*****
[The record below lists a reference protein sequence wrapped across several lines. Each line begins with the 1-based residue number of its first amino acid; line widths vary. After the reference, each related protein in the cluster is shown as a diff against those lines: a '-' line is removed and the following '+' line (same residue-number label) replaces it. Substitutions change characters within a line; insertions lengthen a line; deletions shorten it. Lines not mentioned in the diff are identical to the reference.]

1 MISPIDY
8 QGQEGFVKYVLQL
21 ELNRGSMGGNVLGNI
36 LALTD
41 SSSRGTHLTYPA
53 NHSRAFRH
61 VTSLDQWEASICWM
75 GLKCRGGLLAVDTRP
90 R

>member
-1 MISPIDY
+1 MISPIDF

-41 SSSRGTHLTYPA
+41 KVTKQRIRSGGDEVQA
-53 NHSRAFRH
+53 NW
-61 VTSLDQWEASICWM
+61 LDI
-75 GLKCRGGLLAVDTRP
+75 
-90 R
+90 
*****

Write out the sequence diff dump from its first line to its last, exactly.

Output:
[The record below lists a reference protein sequence wrapped across several lines. Each line begins with the 1-based residue number of its first amino acid; line widths vary. After the reference, each related protein in the cluster is shown as a diff against those lines: a '-' line is removed and the following '+' line (same residue-number label) replaces it. Substitutions change characters within a line; insertions lengthen a line; deletions shorten it. Lines not mentioned in the diff are identical to the reference.]

1 MISPIDY
8 QGQEGFVKYVLQL
21 ELNRGSMGGNVLGNI
36 LALTD
41 SSSRGTHLTYPA
53 NHSRAFRH
61 VTSLDQWEASICWM
75 GLKCRGGLLAVDTRP
90 R

>member
-1 MISPIDY
+1 MISPIDF

-41 SSSRGTHLTYPA
+41 KVTKQRIRSGGDEVQA
-53 NHSRAFRH
+53 NW
-61 VTSLDQWEASICWM
+61 LDI
-75 GLKCRGGLLAVDTRP
+75 
-90 R
+90 